January 27, 2010 1 Comment
Nowadays, apart from my thesis endeavors, I am a team member for a place branding project for a region in Mexico and try to build up the conceptual background for a Web 2.0 branding project for Turkey (Website coming soon). Long story short, I spend much of my time reading on place branding. I used the below keywords to explain what I have in my mind about the fundamental concepts….
As I am required to write one blog post per week for my CC608 Public Affairs course at Emerson, I decided to start summarizing my thoughts on place branding. I might end up killing two birds with one stone. If these concepts continue to stay in my mind as shown in the graph, I will definitely go crazy.
I was reading Pryor & Grossbart’s work on creating a model of place branding. I am quite aware of the fact that the main scope of the article is quite wide, however, the point that struck me was consistency. Consistency is good for commercial brands but what about places? The authors claim that consistency makes little sense, but I cannot wholeheartedly agree with them.
Now place branding tries to attract investment, business, and tourism, in other words, the main aim is to generate income either via creating businesses or via tourism. On one hand, it makes much sense that a consistent promise from a place as a tourism destination is not likely to create excitement among the same audience after some time. (In plain English, after you hear the same promises a few times, you will no longer want to go there). But what is the difference between an inconsistent message and a contradictory message? If a place tries to disseminate different messages, there is the risk of credibility loss. Also during the transition periods, tourism will likely to suffer. For instance, what will happen if you change the brand a place from a fun – surfer friendly – party community to a senior friendly – quite community?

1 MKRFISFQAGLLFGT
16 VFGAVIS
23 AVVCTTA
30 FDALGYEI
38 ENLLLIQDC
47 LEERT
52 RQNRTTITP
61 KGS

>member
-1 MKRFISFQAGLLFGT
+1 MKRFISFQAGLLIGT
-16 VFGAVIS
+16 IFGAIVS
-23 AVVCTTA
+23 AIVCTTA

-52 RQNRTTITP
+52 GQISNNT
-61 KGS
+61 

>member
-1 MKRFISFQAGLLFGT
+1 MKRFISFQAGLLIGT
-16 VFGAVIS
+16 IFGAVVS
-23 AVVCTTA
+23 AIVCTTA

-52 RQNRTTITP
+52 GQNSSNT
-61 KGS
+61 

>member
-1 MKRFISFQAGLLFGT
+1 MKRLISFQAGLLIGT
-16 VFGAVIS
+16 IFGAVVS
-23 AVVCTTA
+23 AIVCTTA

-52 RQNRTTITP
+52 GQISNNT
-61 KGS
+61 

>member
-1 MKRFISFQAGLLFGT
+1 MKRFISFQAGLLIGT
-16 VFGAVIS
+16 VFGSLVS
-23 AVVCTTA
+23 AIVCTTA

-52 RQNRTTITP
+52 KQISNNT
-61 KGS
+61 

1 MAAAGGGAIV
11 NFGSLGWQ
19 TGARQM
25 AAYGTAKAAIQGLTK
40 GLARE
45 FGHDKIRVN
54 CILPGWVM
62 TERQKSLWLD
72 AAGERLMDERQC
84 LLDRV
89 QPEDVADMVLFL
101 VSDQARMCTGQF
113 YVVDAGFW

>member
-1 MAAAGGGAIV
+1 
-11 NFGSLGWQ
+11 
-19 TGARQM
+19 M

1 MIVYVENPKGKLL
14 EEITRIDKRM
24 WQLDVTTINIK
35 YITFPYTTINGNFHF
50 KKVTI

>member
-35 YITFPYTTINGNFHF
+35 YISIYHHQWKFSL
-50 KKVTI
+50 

On the other hand, the business hand, I believe the best brand can be “business-friendly”. Therefore although you change your messages according to global trends (i.e. base your attraction on qualified labor, loose tax regulations, resource, geographical proximity, etc.), your consistent brand message is “we will do anything to facilitate your business process and we will compete with other places to get your business”.
To sum up, yes, a consistent message will be boring and given the global communication environment will be disregarded by the audiences. But a consistent place/community identity and a solid integrated communication strategy won’t hurt.
PS: I did not follow any citation style (well, this is a blog post). All my references to “authors, work, article, etc” point to about the following work:
Pryor, S., & Grossbart, S. (2007). Creating meaning on main street: Towards a model of place branding. Place Branding and Public Diplomacy, 3(4), 291-304. doi: 10.1057/palgrave.pb.6000080